The effects of ocular magnification on Spectralis spectral domain optical coherence tomography scan length

  • Irene Ctori
  • Stephen Gruppetta
  • Byki HuntjensEmail author
Basic Science



The purpose of this study was to assess the effects of incorporating individual ocular biometry measures of corneal curvature, refractive error, and axial length on scan length obtained using Spectralis spectral domain optical coherence tomography (SD-OCT).


Two SD-OCT scans were acquired for 50 eyes of 50 healthy participants, first using the Spectralis default keratometry (K) setting followed by incorporating individual mean-K values. Resulting scan lengths were compared to predicted scan lengths produced by image simulation software, based on individual ocular biometry measures including axial length.


Axial length varied from 21.41 to 29.04 mm. Spectralis SD-OCT scan lengths obtained with default-K ranged from 5.7 to 7.3 mm, and with mean-K from 5.6 to 7.6 mm. We report a stronger correlation of simulated scan lengths incorporating the subject’s mean-K value (ρ = 0.926, P < 0.0005) compared to Spectralis default settings (ρ = 0.663, P < 0.0005).


Ocular magnification appears to be better accounted for when individual mean-K values are incorporated into Spectralis SD-OCT scan acquisition versus using the device’s default-K setting. This must be considered when taking area measurements and lateral measurements parallel to the retinal surface.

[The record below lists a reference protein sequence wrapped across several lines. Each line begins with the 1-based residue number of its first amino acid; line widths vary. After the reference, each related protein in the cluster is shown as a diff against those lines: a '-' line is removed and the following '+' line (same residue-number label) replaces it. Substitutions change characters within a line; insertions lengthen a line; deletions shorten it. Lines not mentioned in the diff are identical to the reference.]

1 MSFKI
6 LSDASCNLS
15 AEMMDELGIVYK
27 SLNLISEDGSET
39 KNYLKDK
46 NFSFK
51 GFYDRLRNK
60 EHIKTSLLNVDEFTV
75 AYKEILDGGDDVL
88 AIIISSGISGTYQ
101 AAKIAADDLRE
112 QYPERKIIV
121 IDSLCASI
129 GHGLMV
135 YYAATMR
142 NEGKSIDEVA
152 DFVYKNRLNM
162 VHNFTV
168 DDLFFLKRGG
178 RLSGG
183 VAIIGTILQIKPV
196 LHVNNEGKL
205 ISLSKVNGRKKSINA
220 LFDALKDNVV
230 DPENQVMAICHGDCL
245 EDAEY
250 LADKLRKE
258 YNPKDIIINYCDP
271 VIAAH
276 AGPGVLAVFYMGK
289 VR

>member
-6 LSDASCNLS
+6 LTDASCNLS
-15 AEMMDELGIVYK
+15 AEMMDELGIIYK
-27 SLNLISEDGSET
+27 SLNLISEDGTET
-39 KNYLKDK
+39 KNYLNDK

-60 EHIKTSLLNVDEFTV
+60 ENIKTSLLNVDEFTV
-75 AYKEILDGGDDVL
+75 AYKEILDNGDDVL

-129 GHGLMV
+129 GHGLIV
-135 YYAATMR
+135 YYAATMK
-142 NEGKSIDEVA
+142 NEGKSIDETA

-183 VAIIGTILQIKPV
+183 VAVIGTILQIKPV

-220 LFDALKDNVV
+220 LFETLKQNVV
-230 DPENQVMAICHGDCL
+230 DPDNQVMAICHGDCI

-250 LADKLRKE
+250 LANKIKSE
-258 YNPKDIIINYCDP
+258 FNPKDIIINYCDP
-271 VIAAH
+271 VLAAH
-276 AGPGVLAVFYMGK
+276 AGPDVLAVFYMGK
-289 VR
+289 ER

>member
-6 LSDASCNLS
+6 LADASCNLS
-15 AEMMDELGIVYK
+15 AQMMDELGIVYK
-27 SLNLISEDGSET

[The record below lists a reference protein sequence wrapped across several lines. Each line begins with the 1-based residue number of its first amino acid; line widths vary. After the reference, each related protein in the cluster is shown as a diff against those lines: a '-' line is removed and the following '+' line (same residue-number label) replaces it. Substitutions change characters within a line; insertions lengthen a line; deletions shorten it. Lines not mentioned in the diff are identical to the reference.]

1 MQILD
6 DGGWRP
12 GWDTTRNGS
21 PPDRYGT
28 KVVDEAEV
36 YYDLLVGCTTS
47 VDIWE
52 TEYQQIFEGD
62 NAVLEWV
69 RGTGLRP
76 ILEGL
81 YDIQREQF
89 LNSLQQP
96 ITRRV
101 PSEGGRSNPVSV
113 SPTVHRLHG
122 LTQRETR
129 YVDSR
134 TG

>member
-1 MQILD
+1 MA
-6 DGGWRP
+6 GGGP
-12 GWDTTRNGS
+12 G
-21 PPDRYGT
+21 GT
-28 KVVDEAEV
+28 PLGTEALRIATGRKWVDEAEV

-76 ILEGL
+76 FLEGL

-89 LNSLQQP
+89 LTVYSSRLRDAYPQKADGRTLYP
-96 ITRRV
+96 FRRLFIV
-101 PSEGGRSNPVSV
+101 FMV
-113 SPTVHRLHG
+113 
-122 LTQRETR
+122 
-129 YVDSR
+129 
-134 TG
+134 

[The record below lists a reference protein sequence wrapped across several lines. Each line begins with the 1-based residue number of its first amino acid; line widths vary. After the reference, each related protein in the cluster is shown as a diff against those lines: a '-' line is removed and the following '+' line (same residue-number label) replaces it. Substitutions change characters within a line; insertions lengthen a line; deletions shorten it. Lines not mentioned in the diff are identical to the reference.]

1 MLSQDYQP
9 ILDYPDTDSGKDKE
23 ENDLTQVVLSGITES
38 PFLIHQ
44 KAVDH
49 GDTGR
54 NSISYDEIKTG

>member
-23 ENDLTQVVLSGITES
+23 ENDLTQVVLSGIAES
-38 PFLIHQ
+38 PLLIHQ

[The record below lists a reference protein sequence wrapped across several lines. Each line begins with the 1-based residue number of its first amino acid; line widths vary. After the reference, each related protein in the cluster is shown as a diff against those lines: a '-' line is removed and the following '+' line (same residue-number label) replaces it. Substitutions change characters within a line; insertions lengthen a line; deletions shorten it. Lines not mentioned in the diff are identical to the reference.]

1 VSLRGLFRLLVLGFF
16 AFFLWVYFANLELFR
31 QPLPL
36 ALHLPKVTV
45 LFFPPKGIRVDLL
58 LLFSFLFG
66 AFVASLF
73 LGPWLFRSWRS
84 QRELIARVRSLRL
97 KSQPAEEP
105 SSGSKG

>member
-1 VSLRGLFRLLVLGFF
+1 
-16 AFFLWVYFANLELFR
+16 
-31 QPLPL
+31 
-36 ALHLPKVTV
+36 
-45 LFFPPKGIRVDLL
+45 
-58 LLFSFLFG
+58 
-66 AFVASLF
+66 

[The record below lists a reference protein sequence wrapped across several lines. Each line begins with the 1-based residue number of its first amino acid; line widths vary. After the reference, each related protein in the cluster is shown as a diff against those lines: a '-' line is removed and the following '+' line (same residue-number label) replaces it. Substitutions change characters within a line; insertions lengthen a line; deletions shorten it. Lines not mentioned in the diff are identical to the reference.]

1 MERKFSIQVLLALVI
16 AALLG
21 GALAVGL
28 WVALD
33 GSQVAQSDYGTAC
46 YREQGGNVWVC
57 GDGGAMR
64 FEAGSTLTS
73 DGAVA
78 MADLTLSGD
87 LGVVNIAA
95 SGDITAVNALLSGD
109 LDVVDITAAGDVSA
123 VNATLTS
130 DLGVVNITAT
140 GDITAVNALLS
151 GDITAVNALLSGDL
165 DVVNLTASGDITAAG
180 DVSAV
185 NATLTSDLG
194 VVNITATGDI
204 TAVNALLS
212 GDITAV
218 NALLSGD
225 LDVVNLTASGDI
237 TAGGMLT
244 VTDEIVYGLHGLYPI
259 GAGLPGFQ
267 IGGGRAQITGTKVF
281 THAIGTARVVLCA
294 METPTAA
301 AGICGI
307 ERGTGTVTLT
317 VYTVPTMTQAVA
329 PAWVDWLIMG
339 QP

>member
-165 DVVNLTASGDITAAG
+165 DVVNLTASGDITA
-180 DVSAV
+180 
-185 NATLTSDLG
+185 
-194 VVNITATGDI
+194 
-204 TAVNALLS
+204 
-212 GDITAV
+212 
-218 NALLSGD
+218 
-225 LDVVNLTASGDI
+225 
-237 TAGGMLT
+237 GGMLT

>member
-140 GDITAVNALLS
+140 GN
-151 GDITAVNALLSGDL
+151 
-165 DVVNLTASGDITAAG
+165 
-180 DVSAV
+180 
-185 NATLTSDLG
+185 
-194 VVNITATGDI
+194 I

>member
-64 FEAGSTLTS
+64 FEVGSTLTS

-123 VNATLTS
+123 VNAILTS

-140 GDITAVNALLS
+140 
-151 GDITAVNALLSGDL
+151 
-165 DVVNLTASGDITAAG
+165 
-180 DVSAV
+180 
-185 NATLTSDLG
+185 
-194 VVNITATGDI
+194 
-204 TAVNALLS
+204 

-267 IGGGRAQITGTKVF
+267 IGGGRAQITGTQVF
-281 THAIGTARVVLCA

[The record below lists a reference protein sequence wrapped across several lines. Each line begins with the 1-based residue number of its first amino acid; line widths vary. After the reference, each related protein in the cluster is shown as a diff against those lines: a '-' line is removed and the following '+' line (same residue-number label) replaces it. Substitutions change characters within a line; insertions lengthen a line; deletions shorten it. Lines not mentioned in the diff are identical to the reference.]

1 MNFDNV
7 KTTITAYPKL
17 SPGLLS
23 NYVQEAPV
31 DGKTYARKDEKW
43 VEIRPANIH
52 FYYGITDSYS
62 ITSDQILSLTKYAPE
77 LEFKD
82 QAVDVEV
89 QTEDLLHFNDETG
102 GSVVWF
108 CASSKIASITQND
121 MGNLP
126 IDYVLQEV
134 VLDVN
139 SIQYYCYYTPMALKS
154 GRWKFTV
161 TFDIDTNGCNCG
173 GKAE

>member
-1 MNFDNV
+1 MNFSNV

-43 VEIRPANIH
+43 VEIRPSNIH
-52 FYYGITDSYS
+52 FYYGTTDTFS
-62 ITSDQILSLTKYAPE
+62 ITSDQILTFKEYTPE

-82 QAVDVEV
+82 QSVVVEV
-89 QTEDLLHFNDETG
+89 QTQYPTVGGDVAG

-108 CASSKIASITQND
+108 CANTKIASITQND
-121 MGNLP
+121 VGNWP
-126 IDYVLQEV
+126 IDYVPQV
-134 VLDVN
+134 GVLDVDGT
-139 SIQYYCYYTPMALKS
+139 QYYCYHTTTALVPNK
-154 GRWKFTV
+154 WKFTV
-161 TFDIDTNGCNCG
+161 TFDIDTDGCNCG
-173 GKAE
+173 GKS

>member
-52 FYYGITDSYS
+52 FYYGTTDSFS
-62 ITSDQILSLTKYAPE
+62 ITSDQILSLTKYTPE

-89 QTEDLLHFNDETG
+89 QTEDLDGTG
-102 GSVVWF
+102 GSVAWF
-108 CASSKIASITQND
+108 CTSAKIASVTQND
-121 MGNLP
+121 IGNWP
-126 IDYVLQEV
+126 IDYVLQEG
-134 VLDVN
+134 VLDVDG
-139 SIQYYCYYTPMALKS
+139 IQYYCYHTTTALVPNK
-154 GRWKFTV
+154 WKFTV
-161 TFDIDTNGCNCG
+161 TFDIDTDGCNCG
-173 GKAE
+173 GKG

Optical coherence tomography Axial length Scan length Spectralis Keratometry 



The authors thank Carl Zeiss Meditec for the use of the IOLMaster.

Conflict of interest

All authors certify that they have NO affiliations with or involvement in any organization or entity with any financial interest (including honoraria; educational grants; participation in speakers’ bureaus; membership, employment, consultancies, stock ownership, or other equity interests; and expert testimony or patent licensing arrangements), or non-financial interest (including personal or professional relationships, affiliations, knowledge, or beliefs) in the subject matter or materials discussed in this manuscript.


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Copyright information

© Springer-Verlag Berlin Heidelberg 2015

Authors and Affiliations

  1. 1.Applied Vision Research Centre, The Henry Wellcome Laboratories for Vision SciencesCity University LondonLondonUK

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